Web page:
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African-American women at increased risk for weakened heart muscle at childbirth

Date:
March 4, 2010
Source:
Medical College of Georgia
Summary:
African-American women are at significantly increased risk for developing a potentially deadly weakening of the heart muscle around the time of childbirth, researchers report.

Dr. Mindy B. Gentry is a cardiologist in the Medical College of Georgia School of Medicine.
Credit: Medical College of Georgia

African-American women are at significantly increased risk for developing a potentially deadly weakening of the heart muscle around the time of childbirth, researchers report.

A study examining the incidence of peripartum cardiomyopathy in women who gave birth at a Medical College of Georgia's teaching hospital between July 2003 and July 2008, showed that while 55 percent of the women were white, 93 percent of those who developed cardiomyopathy were black, said Dr. Mindy B. Gentry, an MCG cardiologist.

"When it hits, it's totally unexpected because these are young, otherwise healthy women with young children. (They aren't patients) you'd expect to have any sort of health problem much less heart failure," Dr. Gentry said.

Other risk factors include hypertension, being unmarried, smoking during pregnancy and having more than two previous pregnancies, but African-American race was the most important predictor, said Dr. Gentry, corresponding author on the study published in the Journal of the American College of Cardiology.

Two previously published studies from Haiti and South Africa found a higher incidence of peripartum cardiomyopathy than in other parts of the world but essentially all the participants were black. The heterogeneous population giving birth at MCGHealth Medical Center made it easier to assess the effect of race, Dr. Gentry noted.

Further research is needed to identify potential environmental and/or genetic factors associated with African descent that explain the increased risk, the researchers said. They have begun follow up studies looking for any racial differences in healthy hearts following delivery, such as how much blood is ejected with each beat.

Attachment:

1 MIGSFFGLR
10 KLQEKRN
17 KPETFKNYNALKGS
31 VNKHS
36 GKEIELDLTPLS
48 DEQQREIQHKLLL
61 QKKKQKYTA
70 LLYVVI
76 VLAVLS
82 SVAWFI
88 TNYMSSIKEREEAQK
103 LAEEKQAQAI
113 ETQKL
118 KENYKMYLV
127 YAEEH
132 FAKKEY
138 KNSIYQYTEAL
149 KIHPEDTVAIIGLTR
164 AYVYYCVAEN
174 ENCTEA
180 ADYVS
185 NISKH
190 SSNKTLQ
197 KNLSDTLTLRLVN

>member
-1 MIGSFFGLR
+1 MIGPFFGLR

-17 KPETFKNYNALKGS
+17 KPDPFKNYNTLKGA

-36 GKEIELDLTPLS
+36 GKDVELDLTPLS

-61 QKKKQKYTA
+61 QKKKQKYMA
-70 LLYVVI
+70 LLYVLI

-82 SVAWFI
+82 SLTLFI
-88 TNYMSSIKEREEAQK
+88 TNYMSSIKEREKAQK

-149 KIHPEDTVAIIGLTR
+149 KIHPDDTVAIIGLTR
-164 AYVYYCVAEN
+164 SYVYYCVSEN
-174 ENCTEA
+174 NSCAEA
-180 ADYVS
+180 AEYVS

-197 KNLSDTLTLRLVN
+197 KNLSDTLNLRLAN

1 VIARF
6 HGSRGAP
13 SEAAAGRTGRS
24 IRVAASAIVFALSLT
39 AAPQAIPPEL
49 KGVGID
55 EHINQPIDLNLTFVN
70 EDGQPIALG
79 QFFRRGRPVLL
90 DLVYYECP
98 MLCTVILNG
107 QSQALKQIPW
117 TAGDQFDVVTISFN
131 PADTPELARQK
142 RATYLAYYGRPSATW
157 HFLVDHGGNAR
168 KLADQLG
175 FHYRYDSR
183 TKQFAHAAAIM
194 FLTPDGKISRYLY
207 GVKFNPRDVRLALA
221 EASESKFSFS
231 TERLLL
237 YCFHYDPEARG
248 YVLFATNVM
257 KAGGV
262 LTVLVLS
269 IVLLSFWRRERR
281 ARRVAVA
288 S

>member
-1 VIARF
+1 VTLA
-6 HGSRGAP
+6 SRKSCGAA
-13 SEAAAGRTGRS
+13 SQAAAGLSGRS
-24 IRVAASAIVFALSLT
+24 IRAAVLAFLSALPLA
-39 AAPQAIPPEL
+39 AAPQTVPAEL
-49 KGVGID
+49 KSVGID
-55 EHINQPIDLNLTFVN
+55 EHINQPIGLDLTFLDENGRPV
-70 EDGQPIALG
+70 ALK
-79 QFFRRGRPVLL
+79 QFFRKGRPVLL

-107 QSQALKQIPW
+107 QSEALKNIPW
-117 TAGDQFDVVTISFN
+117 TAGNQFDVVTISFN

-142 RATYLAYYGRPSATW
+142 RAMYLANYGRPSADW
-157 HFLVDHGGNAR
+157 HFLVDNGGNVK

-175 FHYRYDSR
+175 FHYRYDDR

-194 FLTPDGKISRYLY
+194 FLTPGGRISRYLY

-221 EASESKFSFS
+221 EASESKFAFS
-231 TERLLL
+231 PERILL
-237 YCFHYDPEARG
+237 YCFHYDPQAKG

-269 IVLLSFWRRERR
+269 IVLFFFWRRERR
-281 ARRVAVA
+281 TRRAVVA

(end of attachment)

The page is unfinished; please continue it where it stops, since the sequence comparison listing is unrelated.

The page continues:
Peripartum cardiomyopathy typically occurs in the last month of pregnancy or the first few months after delivery. Symptoms include shortness of breath, particularly when lying down, as excess fluid congests the lungs and the rest of the body. The suffocating backlog is caused by an enlarged, stiff heart muscle that no longer pumps efficiently.

Drugs can improve pumping efficiency. About half the time, the condition spontaneously reverses but it can cause debilitation and death, with mortality rates ranging from 15-56 percent. Of the 28 women with peripartum cardiomyopathy in the MCG study, one patient died and another required a heart transplant.

In every pregnancy, the blood volume increases about 50 percent to accommodate increased demands from the placenta and baby. Heart rate increases to help circulate the extra blood, Dr. Gentry said. Black women also are at increased risk for abnormal increases in blood pressure, called preeclampsia, that can occur late in pregnancy.


Story Source:

The above story is based on materials provided by Medical College of Georgia. Note: Materials may be edited for content and length.


Cite This Page:

Medical College of Georgia. "African-American women at increased risk for weakened heart muscle at childbirth." ScienceDaily. ScienceDaily, 4 March 2010. <www.sciencedaily.com/releases/2010/02/100222094754.htm>.
Medical College of Georgia. (2010, March 4). African-American women at increased risk for weakened heart muscle at childbirth. ScienceDaily. Retrieved September 20, 2014 from www.sciencedaily.com/releases/2010/02/100222094754.htm
Medical College of Georgia. "African-American women at increased risk for weakened heart muscle at childbirth." ScienceDaily. www.sciencedaily.com/releases/2010/02/100222094754.htm (accessed September 20, 2014).

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